Why Are Electronic Products Catching Fire and Blowing Up?

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Samsung’s Galaxy Note 7 has become famous for catching fire and blowing up. Airlines and transit services have even asked people not to charge or use these phones due to the risk of battery explosions. Despite the highly publicized recall of the Note 7, it is by no means the only exploding electronic device that has become the subject of embarrassing news stories.

A New Jersey college student claims an iPhone 6 exploded in his back pocket with no warning. According to the student, he was sitting in class when he felt a strong burning sensation on his leg. Within seconds, the iPhone started smoking in his pocket and quickly caught on fire. The student was able to grab the phone, throw it to the ground and kick it away. Other students looked on in shock as the phone started popping and crackling into a fiery inferno.

Another story involves an electronic cigarette battery exploding in a woman’s purse in the middle of a crowded New Jersey shopping mall. The battery blew up with such force, that people nearby thought a bomb had exploded. According to the woman, everyone ran out of the store in a panicked frenzy. See the video of the explosion for yourself!

Other people hurt by electronic cigarette and smart phone explosions have suffered third-degree burns. A California man is suing Samsung for third-degree burns he sustained after a Samsung Galaxy S7 Edge phone exploded in his pocket. The temperature of the exploding phone was so intense that it melted his clothing to his leg.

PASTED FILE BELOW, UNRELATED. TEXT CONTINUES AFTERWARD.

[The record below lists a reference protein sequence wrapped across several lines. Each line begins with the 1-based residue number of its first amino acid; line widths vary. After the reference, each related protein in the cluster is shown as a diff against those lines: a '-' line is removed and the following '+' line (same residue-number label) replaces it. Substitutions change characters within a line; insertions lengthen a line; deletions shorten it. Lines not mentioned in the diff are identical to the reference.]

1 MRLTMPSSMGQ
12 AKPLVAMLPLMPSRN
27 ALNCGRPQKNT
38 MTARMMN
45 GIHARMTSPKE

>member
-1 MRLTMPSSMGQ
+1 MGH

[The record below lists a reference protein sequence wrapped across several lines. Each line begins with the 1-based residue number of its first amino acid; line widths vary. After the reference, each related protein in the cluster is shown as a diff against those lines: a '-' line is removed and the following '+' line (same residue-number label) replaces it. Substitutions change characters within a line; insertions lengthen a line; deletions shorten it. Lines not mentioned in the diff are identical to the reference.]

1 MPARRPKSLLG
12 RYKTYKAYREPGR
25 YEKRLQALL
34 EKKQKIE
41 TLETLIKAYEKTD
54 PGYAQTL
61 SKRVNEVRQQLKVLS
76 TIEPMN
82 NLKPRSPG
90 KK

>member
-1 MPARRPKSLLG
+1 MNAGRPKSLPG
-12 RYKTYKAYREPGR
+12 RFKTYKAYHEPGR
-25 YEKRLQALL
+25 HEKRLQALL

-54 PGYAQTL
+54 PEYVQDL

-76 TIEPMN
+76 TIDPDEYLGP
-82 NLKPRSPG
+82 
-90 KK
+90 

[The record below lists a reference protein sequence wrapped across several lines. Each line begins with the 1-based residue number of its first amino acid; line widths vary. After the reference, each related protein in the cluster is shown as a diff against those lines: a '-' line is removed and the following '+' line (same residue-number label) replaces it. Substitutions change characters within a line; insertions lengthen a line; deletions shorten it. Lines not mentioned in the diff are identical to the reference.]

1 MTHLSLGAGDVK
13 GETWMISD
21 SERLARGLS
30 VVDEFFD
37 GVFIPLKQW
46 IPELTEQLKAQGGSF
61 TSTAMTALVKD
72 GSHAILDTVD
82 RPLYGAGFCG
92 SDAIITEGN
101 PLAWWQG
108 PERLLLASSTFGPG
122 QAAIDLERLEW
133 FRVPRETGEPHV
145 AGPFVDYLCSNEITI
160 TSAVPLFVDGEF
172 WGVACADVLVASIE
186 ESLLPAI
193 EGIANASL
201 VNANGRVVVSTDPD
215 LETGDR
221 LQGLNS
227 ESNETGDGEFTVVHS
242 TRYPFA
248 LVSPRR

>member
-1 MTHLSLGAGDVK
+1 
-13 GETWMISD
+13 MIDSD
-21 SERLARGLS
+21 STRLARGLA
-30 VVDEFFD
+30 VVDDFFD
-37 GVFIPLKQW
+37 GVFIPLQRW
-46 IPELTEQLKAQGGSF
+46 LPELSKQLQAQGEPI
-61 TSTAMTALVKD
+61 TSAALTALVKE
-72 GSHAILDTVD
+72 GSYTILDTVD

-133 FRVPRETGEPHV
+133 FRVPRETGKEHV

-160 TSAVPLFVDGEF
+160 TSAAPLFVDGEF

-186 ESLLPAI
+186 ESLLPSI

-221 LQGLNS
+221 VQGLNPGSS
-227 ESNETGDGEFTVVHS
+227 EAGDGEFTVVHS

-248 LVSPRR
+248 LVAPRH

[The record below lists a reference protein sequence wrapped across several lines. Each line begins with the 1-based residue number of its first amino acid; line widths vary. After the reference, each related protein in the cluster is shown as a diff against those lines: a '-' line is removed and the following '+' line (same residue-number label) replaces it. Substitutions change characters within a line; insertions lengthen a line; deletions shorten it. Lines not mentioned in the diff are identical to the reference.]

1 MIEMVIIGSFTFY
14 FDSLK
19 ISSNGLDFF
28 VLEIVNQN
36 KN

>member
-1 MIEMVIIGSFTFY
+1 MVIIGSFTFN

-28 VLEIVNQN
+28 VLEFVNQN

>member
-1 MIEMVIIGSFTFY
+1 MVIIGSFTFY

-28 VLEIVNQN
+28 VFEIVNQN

Why Lithium-Ion Battery Explosions Cause Severe Injuries

Electronic products are blowing up because lithium-ion batteries can become unstable and undergo a thermal runaway effect. Although some cases involve improper use of these batteries, others happen due to faulty design. Thermal runaways can happen to any product that uses lithium-ion batteries, including phones, laptops, electronic cigarettes or even children’s toys.

A thermal runaway effect can cause batteries to reach temperatures of 1,000 degrees Fahrenheit. That is almost hot enough to melt solid aluminum! Now imagine what such high temperatures can do to clothing and exposed skin.

Manufacturers have a duty to ensure their products can safely use lithium-ion batteries without causing them to overheat and explode on consumers. People can have their lives upended or ruined by third-degree burns.

The New Jersey personal injury lawyers at Keefe Law Firm can help people who have suffered burn injuries caused by defective products.